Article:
Monday, October 14, 2019

Remembering the hoarder who came to Warrendale

Reflecting on Detroit - Photo by Garrett Lee Davis/Pixabay
Detroit is a city where every block is filled with memories; filled so thick at times that one doesn’t need to have ever lived or even visited here in order to sense their lingering presence. This now vacant lot on Artesian Street is one of those memories for me.

For several years, the house that was once on this lot only a few hundred feet north of the border between the cities of Dearborn and Detroit was an exceptional eyesore. The gentleman who lived there was both a squatter and a hoarder.

He clearly had mental health issues. The Warrendale Community Organization, the City of Detroit, and others all tried to get him some type of counselling.

Photo by DeeDee86/Pixabay
This individual, who I will call by the obvious pseudonym of Henry T. Hoarder, had no interest in any type of therapy. He simply wanted to be left alone with the trash that he collected.

The fact that his collection of scrap lumber, twisted metal, and odd pieces of plastic attracted rats and other vermin was of no concern to him. The rats, he figured, didn’t bother him or his treasured collection of trash. It seemed obvious to him, therefore, that he shouldn’t bother them.

The fact that he didn’t own this home in Detroit and wasn’t paying any property taxes was of even less concern to Henry still.

Every week that went by, more and more junk was accumulated around this Detroit property. It wasn’t long before one couldn’t even see Henry’s house from the street. All that was there was the mountains of trash that he collected.

Neighbors asked him to at least move everything inside the house that he was squatting in. He replied that he couldn’t do that. He had too much other stuff that he was hoarding that no more could fit inside.

winter detroit
Photo by Ania Klara
As the weeks dragged on, it was collectively decided by the powers that be that they would leave Henry alone for a little while. Winter was fast approaching and the thinking at the time was that, since this home had neither gas nor electricity, the cold would drive Henry from this property faster than the Detroit Police Department could and with less risk of anyone getting hurt in the process.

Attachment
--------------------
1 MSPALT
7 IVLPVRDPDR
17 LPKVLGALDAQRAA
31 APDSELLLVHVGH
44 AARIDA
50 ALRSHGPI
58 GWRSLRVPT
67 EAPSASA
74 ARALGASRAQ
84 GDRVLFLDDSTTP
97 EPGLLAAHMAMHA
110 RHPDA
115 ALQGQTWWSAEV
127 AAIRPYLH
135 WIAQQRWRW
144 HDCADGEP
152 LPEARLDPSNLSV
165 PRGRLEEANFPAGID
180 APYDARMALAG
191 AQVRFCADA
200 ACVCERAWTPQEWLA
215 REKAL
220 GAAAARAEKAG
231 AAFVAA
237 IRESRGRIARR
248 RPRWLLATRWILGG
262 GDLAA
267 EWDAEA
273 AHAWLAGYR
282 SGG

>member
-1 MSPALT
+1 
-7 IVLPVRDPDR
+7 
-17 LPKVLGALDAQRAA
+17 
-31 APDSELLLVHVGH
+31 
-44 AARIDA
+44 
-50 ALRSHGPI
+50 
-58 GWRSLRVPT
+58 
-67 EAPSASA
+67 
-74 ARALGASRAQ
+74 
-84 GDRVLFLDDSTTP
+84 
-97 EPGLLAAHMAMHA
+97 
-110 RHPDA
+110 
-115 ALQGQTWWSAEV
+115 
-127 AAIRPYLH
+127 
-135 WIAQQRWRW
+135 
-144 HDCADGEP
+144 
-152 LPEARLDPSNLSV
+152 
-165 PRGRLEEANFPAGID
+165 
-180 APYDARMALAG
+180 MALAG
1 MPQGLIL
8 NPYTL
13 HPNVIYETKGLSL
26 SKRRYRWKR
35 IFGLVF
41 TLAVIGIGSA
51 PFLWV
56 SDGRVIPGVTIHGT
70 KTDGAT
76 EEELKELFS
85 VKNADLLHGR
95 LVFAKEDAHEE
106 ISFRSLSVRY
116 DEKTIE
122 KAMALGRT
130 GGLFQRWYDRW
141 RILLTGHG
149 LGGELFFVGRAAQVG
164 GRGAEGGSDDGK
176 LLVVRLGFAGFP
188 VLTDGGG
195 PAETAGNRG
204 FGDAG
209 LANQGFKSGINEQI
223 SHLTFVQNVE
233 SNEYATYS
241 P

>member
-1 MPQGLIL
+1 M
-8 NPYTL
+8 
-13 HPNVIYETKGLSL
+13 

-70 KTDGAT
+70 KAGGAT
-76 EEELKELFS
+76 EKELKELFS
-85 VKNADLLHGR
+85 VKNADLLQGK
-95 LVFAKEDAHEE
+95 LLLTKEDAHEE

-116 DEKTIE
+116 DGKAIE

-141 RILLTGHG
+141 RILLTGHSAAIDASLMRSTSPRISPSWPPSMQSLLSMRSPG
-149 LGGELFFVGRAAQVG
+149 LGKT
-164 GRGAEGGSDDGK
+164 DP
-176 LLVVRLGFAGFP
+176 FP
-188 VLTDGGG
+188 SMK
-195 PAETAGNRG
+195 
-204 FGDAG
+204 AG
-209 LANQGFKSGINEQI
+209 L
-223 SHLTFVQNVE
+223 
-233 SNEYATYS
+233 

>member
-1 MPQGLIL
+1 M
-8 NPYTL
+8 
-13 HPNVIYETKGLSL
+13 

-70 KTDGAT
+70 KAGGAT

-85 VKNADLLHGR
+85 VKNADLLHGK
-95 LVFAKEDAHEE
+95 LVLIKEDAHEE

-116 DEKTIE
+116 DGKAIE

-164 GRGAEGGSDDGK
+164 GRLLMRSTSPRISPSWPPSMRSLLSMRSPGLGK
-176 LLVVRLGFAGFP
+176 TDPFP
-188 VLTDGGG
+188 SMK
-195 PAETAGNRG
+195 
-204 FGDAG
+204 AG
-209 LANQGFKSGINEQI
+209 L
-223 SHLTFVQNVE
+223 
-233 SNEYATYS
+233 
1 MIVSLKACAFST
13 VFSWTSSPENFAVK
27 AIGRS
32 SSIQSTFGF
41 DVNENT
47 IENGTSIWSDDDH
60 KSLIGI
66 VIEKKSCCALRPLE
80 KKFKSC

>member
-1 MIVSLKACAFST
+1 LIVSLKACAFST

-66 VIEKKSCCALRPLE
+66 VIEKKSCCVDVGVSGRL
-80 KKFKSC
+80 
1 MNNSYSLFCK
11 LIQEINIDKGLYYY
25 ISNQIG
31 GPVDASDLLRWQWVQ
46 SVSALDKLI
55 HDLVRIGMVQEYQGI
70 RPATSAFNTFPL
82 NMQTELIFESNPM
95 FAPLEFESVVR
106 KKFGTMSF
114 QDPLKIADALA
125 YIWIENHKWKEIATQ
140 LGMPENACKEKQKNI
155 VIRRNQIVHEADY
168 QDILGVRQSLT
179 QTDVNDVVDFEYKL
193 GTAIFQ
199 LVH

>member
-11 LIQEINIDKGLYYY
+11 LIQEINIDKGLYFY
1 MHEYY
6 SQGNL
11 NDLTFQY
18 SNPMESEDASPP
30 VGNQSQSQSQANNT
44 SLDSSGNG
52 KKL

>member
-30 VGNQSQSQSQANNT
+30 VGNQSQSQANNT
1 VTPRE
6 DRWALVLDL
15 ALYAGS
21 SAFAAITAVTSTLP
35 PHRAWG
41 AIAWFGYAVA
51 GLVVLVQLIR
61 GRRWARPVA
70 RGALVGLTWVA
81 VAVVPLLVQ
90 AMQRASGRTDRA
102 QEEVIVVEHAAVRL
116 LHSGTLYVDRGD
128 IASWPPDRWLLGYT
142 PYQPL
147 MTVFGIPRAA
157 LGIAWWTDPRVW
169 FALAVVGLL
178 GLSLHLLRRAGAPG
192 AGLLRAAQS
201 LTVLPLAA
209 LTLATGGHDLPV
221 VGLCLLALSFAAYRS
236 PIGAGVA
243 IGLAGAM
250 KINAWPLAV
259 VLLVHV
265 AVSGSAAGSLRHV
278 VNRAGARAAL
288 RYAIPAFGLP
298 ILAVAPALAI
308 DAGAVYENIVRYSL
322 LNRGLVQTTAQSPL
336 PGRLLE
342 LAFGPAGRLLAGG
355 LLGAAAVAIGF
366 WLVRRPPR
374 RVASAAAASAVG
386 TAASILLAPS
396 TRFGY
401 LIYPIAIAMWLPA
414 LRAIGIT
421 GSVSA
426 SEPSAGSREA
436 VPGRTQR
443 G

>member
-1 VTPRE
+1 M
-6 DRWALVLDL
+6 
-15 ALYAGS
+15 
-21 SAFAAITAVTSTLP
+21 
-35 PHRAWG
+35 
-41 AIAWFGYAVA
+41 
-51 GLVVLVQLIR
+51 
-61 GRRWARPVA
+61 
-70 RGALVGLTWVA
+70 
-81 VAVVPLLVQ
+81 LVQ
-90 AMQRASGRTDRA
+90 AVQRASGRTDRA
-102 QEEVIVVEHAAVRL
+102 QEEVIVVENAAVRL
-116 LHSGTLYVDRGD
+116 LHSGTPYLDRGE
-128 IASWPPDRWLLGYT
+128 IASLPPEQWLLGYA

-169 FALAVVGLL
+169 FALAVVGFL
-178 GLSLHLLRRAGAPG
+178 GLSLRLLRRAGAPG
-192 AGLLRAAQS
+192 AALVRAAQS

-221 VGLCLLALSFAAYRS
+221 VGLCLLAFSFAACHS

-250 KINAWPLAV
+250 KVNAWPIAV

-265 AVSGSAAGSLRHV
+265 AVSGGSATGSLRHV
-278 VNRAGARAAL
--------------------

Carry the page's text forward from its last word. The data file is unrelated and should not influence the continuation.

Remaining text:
I still don’t know how Henry did it but he made it through the winter. I know that he didn’t burn any of the trash he was hoarding. This trash was, after all, much too important for him to burn even if the alternative was freezing.

As warm weather returned to Detroit, Henry’s collection continued to get larger and larger. He promised repeatedly that he would do something to contain it but he never did. Instead, Henry’s hoard of trash would soon begin to spill over into the adjacent lots of his neighbors.

The weather continued to get hotter that summer and so did tempers at the southern end of the Warrendale neighborhood. Henry’s hoarding was only getting worse and this expanding raft of refuse was causing ever increasing problems. Neighbors no longer had to worry about the hoarder’s trash being an eyesore next door. It was a problem that had spilled, rats and all, into their own yards.

Henry T. Hoarder was eventually evicted from the house on Artesian Street that he was squatting in. I shudder to think, though, how many truckloads of trash the City of Detroit must have hauled away from that house.

Once Henry and his collection were removed, the house returned to its vacant state - a condition that it would remain in for another year or two as the city of Detroit continued to work its way forward after bankruptcy.

Eventually, the neglect reach a point where it was determined that this once sturdy house had become structurally unsound. It was demolished a couple of weeks ago. All that remains of Henry T. Hoarder’s life in Warrendale is a vacant plot of land and some memories.

detroit land warrendale
The lot where the hoarding house one stood - Photo by Frank Nemecek

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